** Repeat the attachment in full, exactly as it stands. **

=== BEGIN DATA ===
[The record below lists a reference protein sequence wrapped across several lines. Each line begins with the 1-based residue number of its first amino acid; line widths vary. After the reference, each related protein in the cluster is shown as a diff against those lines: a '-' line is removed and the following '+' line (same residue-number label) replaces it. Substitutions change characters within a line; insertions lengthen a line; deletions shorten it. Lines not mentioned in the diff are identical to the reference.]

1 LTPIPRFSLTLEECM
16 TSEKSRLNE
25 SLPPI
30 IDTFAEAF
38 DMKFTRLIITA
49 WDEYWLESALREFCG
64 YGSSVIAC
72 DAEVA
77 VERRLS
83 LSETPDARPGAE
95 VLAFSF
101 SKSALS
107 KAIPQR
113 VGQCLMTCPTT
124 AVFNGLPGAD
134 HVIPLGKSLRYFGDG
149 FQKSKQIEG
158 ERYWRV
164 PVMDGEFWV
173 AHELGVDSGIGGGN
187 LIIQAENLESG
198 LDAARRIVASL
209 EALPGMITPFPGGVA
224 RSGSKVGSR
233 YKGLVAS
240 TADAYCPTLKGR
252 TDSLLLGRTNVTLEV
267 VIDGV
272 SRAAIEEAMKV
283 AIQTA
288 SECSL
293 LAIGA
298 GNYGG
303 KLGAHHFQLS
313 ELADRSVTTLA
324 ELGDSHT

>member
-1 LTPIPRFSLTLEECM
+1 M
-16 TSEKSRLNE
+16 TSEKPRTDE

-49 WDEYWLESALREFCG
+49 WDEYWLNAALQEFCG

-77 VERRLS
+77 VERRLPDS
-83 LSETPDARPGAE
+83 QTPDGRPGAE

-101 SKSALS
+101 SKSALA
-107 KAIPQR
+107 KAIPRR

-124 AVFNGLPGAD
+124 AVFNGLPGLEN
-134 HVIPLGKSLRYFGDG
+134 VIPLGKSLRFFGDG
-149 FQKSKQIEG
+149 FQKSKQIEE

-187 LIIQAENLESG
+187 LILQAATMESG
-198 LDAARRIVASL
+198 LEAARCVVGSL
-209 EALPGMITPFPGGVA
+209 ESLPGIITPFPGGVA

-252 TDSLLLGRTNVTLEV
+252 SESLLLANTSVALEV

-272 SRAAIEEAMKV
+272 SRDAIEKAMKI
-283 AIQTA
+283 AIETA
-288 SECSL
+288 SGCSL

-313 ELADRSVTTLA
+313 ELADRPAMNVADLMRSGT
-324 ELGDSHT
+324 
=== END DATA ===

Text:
[The record below lists a reference protein sequence wrapped across several lines. Each line begins with the 1-based residue number of its first amino acid; line widths vary. After the reference, each related protein in the cluster is shown as a diff against those lines: a '-' line is removed and the following '+' line (same residue-number label) replaces it. Substitutions change characters within a line; insertions lengthen a line; deletions shorten it. Lines not mentioned in the diff are identical to the reference.]

1 LTPIPRFSLTLEECM
16 TSEKSRLNE
25 SLPPI
30 IDTFAEAF
38 DMKFTRLIITA
49 WDEYWLESALREFCG
64 YGSSVIAC
72 DAEVA
77 VERRLS
83 LSETPDARPGAE
95 VLAFSF
101 SKSALS
107 KAIPQR
113 VGQCLMTCPTT
124 AVFNGLPGAD
134 HVIPLGKSLRYFGDG
149 FQKSKQIEG
158 ERYWRV
164 PVMDGEFWV
173 AHELGVDSGIGGGN
187 LIIQAENLESG
198 LDAARRIVASL
209 EALPGMITPFPGGVA
224 RSGSKVGSR
233 YKGLVAS
240 TADAYCPTLKGR
252 TDSLLLGRTNVTLEV
267 VIDGV
272 SRAAIEEAMKV
283 AIQTA
288 SECSL
293 LAIGA
298 GNYGG
303 KLGAHHFQLS
313 ELADRSVTTLA
324 ELGDSHT

>member
-1 LTPIPRFSLTLEECM
+1 M
-16 TSEKSRLNE
+16 TSEKPRTDE

-49 WDEYWLESALREFCG
+49 WDEYWLNAALQEFCG

-77 VERRLS
+77 VERRLPDS
-83 LSETPDARPGAE
+83 QTPDGRPGAE

-101 SKSALS
+101 SKSALA
-107 KAIPQR
+107 KAIPRR

-124 AVFNGLPGAD
+124 AVFNGLPGLEN
-134 HVIPLGKSLRYFGDG
+134 VIPLGKSLRFFGDG
-149 FQKSKQIEG
+149 FQKSKQIEE

-187 LIIQAENLESG
+187 LILQAATMESG
-198 LDAARRIVASL
+198 LEAARCVVGSL
-209 EALPGMITPFPGGVA
+209 ESLPGIITPFPGGVA

-252 TDSLLLGRTNVTLEV
+252 SESLLLANTSVALEV

-272 SRAAIEEAMKV
+272 SRDAIEKAMKI
-283 AIQTA
+283 AIETA
-288 SECSL
+288 SGCSL

-313 ELADRSVTTLA
+313 ELADRPAMNVADLMRSGT
-324 ELGDSHT
+324 